A well-trained mind develops ethical behavior, not out of imposition, indoctrination or superstitious fear, but as a natural consequence of seeing things for what they are, i.e. as profound insights into causal mechanisms operating in the totality of the structures of life. The ethos derived from such wisdom steers life in a way that is conducive to the elimination of suffering.

The importance of cultivating the ethical dimension of our personality to make sound progress in our spiritual path cannot be emphasized enough. Any action of body, speech and mind volitionally introduced into the fabric of the universe will bring back an equivalent response when the conditions make it possible.

This simple rule of cause and effect -popularly known as karma- must be observed with fine attention if we do not want to be overwhelmed by all kind of difficulties, both external and internal, that affect our physical and mental health. The path is already difficult enough without the extra problems caused by unskillfully dealing with karma. Awakening does not mean complete elimination of karma, but thoroughly understanding its functioning.

Our recent history on the teaching of meditation for westerners has already left us with very revealing aspects to how this should be, or at least how it should not be, conducted. In the 60s and 70s, many westerners used the writings of D. T. Suzuki to justify a way of life diametrically opposed to the one envisaged by him. In talking about how to ‘uninstall’ the ego, Suzuki took for granted that the Dao would manifest, whereas it was the uninhibited assertion of self-willed instincts that occurred.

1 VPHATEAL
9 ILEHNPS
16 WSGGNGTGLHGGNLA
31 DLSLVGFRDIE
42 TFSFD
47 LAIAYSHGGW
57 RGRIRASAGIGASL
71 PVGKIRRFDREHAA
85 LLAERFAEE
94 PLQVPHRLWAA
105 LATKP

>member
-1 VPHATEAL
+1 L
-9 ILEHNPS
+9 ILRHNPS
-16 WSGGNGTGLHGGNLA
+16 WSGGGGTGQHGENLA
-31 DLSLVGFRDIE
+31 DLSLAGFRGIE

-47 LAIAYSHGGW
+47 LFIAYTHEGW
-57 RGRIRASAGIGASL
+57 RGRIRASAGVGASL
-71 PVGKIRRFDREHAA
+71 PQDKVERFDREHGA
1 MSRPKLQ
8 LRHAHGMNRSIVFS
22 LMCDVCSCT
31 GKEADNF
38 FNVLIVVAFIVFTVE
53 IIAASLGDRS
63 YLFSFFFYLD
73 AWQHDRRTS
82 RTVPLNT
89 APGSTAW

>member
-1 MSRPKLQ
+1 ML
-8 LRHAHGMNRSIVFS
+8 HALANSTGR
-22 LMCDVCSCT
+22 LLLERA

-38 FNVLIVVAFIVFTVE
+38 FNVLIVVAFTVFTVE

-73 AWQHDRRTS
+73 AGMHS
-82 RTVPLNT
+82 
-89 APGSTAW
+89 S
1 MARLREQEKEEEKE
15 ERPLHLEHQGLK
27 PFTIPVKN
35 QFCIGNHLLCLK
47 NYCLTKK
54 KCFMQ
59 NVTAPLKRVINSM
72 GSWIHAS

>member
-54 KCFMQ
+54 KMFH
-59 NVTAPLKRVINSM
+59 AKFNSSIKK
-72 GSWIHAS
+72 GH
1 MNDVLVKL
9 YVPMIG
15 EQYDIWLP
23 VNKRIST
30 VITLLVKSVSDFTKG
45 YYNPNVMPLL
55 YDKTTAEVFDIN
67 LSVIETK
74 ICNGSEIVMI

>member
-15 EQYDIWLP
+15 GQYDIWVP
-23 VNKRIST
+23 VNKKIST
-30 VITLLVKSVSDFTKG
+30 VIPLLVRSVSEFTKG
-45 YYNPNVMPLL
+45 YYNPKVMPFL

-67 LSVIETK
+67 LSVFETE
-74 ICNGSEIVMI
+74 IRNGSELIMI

Zen expects that one must be rooted in virtue. This assumption might have been present in the social elite of some eastern societies, but not necessarily in western ones. Therefore, any responsible teaching about meditation must include virtue as an integral aspect of the practice.

Positive thinking is a subject that has gained popularity recently, yet it is an old and well-known spiritual technique. The emphasis in the embracing and holistic intention of traditional forms marks the main difference between a genuine spiritual approach and the more self-centered one of modern motivational methods.

The typical modern objective of positive thinking could be formulated in terms of boosting one’s attitude and of promoting self growth. This promotion and reinforcement of the self is also the main goal of modern psychotherapy. There is nothing wrong with this approach when it is targeted to the mentally disturbed, who may be lacking self esteem or be prone to apathy, but it should be noted that, for real growth, such approach is limited since it lacks a genuine spiritual dimension.

Therefore, an authentic positive mind must be imbued with wholesome thoughts that anticipate happiness, joy, health and a successful outcome of every situation and action, not only for the sake of oneself but for all living beings.